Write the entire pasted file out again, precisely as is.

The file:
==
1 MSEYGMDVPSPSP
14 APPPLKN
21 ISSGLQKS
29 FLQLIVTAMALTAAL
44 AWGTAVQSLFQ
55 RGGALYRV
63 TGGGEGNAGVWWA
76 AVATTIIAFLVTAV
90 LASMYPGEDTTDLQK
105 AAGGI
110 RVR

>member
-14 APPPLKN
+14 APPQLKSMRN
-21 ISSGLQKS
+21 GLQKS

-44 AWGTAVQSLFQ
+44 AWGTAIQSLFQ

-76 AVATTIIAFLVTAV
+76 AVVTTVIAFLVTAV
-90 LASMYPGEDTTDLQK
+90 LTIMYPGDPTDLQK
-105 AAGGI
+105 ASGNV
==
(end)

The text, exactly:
1 MSEYGMDVPSPSP
14 APPPLKN
21 ISSGLQKS
29 FLQLIVTAMALTAAL
44 AWGTAVQSLFQ
55 RGGALYRV
63 TGGGEGNAGVWWA
76 AVATTIIAFLVTAV
90 LASMYPGEDTTDLQK
105 AAGGI
110 RVR

>member
-14 APPPLKN
+14 APPQLKSMRN
-21 ISSGLQKS
+21 GLQKS

-44 AWGTAVQSLFQ
+44 AWGTAIQSLFQ

-76 AVATTIIAFLVTAV
+76 AVVTTVIAFLVTAV
-90 LASMYPGEDTTDLQK
+90 LTIMYPGDPTDLQK
-105 AAGGI
+105 ASGNV